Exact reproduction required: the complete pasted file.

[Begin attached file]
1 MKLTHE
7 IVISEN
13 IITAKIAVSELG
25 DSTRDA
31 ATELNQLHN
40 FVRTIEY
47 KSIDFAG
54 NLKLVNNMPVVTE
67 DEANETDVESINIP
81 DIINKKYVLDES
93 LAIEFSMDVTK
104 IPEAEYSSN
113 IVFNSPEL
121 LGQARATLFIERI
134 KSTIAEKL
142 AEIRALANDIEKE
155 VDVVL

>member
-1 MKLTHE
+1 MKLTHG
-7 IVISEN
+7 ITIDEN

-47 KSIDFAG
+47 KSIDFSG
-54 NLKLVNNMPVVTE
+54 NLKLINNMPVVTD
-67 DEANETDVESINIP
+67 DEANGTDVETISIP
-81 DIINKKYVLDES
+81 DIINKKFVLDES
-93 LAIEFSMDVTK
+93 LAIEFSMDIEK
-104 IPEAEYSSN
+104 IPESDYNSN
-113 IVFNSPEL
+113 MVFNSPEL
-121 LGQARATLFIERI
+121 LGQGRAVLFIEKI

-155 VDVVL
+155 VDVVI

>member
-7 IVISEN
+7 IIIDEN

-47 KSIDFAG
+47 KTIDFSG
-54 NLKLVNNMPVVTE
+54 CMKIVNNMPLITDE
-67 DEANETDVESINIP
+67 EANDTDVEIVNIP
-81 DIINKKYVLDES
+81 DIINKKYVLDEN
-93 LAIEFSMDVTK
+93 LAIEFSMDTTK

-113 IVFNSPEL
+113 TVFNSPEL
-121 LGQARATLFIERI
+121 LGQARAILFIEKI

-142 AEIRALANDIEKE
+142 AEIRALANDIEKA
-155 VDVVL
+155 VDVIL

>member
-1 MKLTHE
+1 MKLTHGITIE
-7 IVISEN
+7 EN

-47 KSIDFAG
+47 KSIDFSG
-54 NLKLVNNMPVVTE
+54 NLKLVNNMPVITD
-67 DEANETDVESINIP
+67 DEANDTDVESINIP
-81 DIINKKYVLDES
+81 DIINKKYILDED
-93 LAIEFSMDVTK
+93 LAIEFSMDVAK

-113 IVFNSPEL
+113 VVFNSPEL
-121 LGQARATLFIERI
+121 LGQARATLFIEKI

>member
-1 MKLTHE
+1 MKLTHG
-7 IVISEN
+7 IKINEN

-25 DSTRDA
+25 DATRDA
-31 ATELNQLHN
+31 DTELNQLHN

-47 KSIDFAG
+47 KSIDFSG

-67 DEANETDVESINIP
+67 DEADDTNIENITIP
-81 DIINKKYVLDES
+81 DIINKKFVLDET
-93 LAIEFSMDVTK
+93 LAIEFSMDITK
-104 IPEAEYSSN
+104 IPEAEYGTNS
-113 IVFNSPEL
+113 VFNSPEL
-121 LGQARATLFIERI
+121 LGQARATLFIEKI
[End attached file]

1 MKLTHE
7 IVISEN
13 IITAKIAVSELG
25 DSTRDA
31 ATELNQLHN
40 FVRTIEY
47 KSIDFAG
54 NLKLVNNMPVVTE
67 DEANETDVESINIP
81 DIINKKYVLDES
93 LAIEFSMDVTK
104 IPEAEYSSN
113 IVFNSPEL
121 LGQARATLFIERI
134 KSTIAEKL
142 AEIRALANDIEKE
155 VDVVL

>member
-1 MKLTHE
+1 MKLTHG
-7 IVISEN
+7 ITIDEN

-47 KSIDFAG
+47 KSIDFSG
-54 NLKLVNNMPVVTE
+54 NLKLINNMPVVTD
-67 DEANETDVESINIP
+67 DEANGTDVETISIP
-81 DIINKKYVLDES
+81 DIINKKFVLDES
-93 LAIEFSMDVTK
+93 LAIEFSMDIEK
-104 IPEAEYSSN
+104 IPESDYNSN
-113 IVFNSPEL
+113 MVFNSPEL
-121 LGQARATLFIERI
+121 LGQGRAVLFIEKI

-155 VDVVL
+155 VDVVI

>member
-7 IVISEN
+7 IIIDEN

-47 KSIDFAG
+47 KTIDFSG
-54 NLKLVNNMPVVTE
+54 CMKIVNNMPLITDE
-67 DEANETDVESINIP
+67 EANDTDVEIVNIP
-81 DIINKKYVLDES
+81 DIINKKYVLDEN
-93 LAIEFSMDVTK
+93 LAIEFSMDTTK

-113 IVFNSPEL
+113 TVFNSPEL
-121 LGQARATLFIERI
+121 LGQARAILFIEKI

-142 AEIRALANDIEKE
+142 AEIRALANDIEKA
-155 VDVVL
+155 VDVIL

>member
-1 MKLTHE
+1 MKLTHGITIE
-7 IVISEN
+7 EN

-47 KSIDFAG
+47 KSIDFSG
-54 NLKLVNNMPVVTE
+54 NLKLVNNMPVITD
-67 DEANETDVESINIP
+67 DEANDTDVESINIP
-81 DIINKKYVLDES
+81 DIINKKYILDED
-93 LAIEFSMDVTK
+93 LAIEFSMDVAK

-113 IVFNSPEL
+113 VVFNSPEL
-121 LGQARATLFIERI
+121 LGQARATLFIEKI

>member
-1 MKLTHE
+1 MKLTHG
-7 IVISEN
+7 IKINEN

-25 DSTRDA
+25 DATRDA
-31 ATELNQLHN
+31 DTELNQLHN

-47 KSIDFAG
+47 KSIDFSG

-67 DEANETDVESINIP
+67 DEADDTNIENITIP
-81 DIINKKYVLDES
+81 DIINKKFVLDET
-93 LAIEFSMDVTK
+93 LAIEFSMDITK
-104 IPEAEYSSN
+104 IPEAEYGTNS
-113 IVFNSPEL
+113 VFNSPEL
-121 LGQARATLFIERI
+121 LGQARATLFIEKI